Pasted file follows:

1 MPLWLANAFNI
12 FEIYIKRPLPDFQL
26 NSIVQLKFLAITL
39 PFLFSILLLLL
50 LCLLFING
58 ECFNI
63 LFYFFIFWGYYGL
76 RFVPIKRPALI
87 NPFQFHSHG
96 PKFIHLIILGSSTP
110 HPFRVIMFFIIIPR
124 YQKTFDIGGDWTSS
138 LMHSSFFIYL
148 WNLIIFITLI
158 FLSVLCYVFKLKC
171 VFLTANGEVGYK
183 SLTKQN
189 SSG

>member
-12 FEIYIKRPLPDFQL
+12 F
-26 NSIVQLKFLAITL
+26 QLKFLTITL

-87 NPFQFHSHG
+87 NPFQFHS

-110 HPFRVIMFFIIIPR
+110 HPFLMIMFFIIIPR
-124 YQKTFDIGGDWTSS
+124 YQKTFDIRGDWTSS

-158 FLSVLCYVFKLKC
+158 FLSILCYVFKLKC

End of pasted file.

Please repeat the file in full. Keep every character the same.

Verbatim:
1 MPLWLANAFNI
12 FEIYIKRPLPDFQL
26 NSIVQLKFLAITL
39 PFLFSILLLLL
50 LCLLFING
58 ECFNI
63 LFYFFIFWGYYGL
76 RFVPIKRPALI
87 NPFQFHSHG
96 PKFIHLIILGSSTP
110 HPFRVIMFFIIIPR
124 YQKTFDIGGDWTSS
138 LMHSSFFIYL
148 WNLIIFITLI
158 FLSVLCYVFKLKC
171 VFLTANGEVGYK
183 SLTKQN
189 SSG

>member
-12 FEIYIKRPLPDFQL
+12 F
-26 NSIVQLKFLAITL
+26 QLKFLTITL

-87 NPFQFHSHG
+87 NPFQFHS

-110 HPFRVIMFFIIIPR
+110 HPFLMIMFFIIIPR
-124 YQKTFDIGGDWTSS
+124 YQKTFDIRGDWTSS

-158 FLSVLCYVFKLKC
+158 FLSILCYVFKLKC